I was at a party a few weeks ago when a friend sat down and mentioned a book that it made her want to understand GRACE. She was talking theology.
The subject matter stayed with me but unfortunately I forgot the name of the book. Luckily my older son, who reads almost everything, was able to supply it, and I headed for the Library.
Gilead is a really wonderful book. An old minister named John Ames writes to his very young son, whom he knows he will not see grow up. The book starts straightforwardly, but the quiet of the small Iowa town is disturbed by the return of a wayward son, Jack Boughton, a namesake of the protagonist. Jack’s past is disturbing, and the Reverend Ames ponders warning his family against the outsider. The secret the tormented and difficult prodigal eventually reveals is unexpected and terribly painful.
Historically, this book deals with the American heartland, in particular Iowa and Kansas (at its bloodiest). When should Christians go to war? Ames interprets the influenza pandemic of 1918 as a sign from God, and subsequent wars as punishment for ignoring that warning.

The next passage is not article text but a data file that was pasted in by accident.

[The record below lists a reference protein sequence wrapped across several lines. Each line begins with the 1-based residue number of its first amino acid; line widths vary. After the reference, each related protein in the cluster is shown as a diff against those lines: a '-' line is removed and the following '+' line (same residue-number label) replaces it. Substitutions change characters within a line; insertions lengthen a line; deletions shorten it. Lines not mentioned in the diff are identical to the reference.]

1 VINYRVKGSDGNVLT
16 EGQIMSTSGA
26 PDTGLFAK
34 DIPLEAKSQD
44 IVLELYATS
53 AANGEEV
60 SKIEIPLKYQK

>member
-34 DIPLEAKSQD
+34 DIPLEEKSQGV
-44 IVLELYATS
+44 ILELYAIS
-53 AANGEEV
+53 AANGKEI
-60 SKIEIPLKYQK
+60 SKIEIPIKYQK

This book is quiet and meditative, and lyrically beautiful. There’s no doubt in my mind that it qualifies as “literature”. I know I will read it again.
I read and enjoyed Housekeeping by Ms. Robinson a few years ago. Gilead is even better, and it is part of a trilogy! I look forward to reading the two additional novels and also her essays. I’ll start with the collection entitled When I Was a Child I Read Books.
1 thought on ““Gilead: A Novel” by Marilynne Robinson”
My book club read all three and then had an English teacher come lead our discussion of them. All the same characters at different times in the story and different points of view. You’re in for a wonderful read. Family, love, breach, reconciliation, as well as the theology especially in Gilead, but also in Home. If I were you I would move right on to Home and then Leila.